Shannon K. O'Neil

Latin America's Moment

O'Neil analyzes developments in Latin America and U.S. relations in the region.

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Latin America: Community Building Across Borders

by Shannon K. O'Neil
July 26, 2012

Shadows on a slum wall are cast by Nicaraguan immigrants to Costa Rica during a prayer session in the neighborhood of Triangulo de la Solidaridad Shadows on a slum wall are cast by Nicaraguan immigrants to Costa Rica during a prayer session in the neighborhood of Triangulo de la Solidaridad (Juan Carlos Ulate/Courtesy Reuters).

Alongside the tentative formal efforts at economic and political integration, people are also increasingly bringing the region together. A recent uptick in intra-regional movement—through travel, study, and immigration—has allowed Latin Americans to get to know each other better, and in the process bind together both their communities and their economies.

Millions of Latin Americans head nearby for their vacations, enjoying Patagonia, Machu Picchu, and the Galapagos Islands, among other places. Brazilians are the most active international travelers (in sheer numbers) with 1.5 million people (30 percent of their travelers) headed to locales in Central or South America. Latin American students are also increasingly studying abroad within the region. More than 50 percent of Chile’s international students were from neighbors (Peru, Colombia, and Ecuador), with most opting to study professions such as business, health, and the social sciences.

Immigration too has shifted. Today nearly two thirds of all South American immigrants come from neighboring countries (compared to just a quarter forty years ago). Argentina and Chile have received the most immigrants, with 70 and 90 percent coming from neighboring countries. Whole communities of Bolivians live in Argentina, Brazilians in Bolivia and Paraguay, and Colombians and Peruvians in Ecuador. Further north, over four hundred thousand Nicaraguans live in Costa Rica.

These large foreign communities can at times cause tensions—such as the half a million Brazilians (nicknamed braziguayos) living in Paraguay. These mostly agricultural workers immigrated in the 1960s, purchasing some of the best land for low prices, earning the envy and at times ire of Paraguayan natives. Ecuadorians have also clashed with the hundreds of thousands of Colombians living within their borders (which they associate with rising crime rates); a Facultad LatinoAmericana de Ciencias Sociales study reported that 64 percent of Ecuadorians held a bad opinion of Colombians.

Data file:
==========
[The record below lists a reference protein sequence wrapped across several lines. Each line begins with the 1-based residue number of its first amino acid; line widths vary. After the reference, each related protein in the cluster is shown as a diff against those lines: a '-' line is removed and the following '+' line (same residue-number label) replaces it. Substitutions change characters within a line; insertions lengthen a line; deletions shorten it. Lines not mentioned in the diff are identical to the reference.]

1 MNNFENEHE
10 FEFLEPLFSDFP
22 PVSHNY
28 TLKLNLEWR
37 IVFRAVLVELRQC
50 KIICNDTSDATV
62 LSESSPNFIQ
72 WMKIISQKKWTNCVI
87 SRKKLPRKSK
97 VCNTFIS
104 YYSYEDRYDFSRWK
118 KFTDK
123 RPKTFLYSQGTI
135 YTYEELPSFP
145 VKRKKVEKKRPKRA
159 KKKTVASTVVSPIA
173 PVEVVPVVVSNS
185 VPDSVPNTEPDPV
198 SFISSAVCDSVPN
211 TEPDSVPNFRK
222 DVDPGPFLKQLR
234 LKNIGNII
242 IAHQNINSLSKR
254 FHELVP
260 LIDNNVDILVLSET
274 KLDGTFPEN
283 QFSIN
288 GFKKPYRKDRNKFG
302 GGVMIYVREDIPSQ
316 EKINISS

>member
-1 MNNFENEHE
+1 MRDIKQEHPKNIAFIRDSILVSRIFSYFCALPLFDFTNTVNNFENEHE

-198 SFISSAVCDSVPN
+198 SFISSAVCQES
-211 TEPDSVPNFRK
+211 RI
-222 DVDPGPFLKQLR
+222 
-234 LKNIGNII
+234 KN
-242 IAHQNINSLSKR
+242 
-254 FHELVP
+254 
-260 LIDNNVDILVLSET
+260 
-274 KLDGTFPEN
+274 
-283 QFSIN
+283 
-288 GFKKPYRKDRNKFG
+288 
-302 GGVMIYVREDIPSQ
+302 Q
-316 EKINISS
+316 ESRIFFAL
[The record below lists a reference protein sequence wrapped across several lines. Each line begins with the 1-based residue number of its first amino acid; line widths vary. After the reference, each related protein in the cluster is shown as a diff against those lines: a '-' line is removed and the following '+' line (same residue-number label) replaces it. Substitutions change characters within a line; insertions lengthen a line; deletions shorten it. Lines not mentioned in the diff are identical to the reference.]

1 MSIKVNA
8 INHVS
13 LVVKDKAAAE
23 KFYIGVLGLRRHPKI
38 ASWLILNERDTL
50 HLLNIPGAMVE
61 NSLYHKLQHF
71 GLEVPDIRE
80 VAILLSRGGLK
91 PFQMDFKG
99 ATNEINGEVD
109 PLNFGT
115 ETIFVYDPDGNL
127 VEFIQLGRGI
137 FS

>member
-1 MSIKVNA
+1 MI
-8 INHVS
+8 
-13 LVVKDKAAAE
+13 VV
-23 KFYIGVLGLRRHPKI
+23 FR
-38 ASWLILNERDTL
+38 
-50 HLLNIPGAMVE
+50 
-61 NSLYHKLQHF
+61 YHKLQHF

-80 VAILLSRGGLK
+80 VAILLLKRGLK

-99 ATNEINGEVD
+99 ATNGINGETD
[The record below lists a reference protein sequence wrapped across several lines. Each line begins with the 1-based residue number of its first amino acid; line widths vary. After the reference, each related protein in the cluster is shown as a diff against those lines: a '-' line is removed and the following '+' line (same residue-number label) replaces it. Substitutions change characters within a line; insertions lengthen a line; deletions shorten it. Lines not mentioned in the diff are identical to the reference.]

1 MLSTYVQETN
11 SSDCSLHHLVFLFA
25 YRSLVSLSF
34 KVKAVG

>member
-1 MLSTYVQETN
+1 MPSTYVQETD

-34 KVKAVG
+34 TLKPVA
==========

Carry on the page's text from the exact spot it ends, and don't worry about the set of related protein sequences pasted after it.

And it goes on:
Along with the size of the flows, the profile of immigrants has also been changing. While once dominated by low skilled laborers seeking better opportunities, at least half of today’s migrants to Chile, Mexico, and Panama have twelve or more years of schooling. In response to the changing flows, many countries have adjusted their policies to allow for foreigners to own land (as in the case of Mexico) or prohibiting discrimination on the basis of origin (as in Argentina). Some countries are even allowing foreign nationals to use their national identity cards next door, waving visa restrictions, and allowing social security and other accrued benefits to be transferred home. While only four Latin American countries allowed dual citizenship in 1990, at least eleven do today.

The informal intersections of Latin Americans across the region pressure changes in government policies and drive Latin America’s integration. Assisted by increased travel options, relaxed visa restrictions, and better communication technologies more and more citizens have made the decision to move within the region. Strengthening ties between countries through community networks, Latin America’s people are and will be just as important for regional integration as the formal treaties their governments create.

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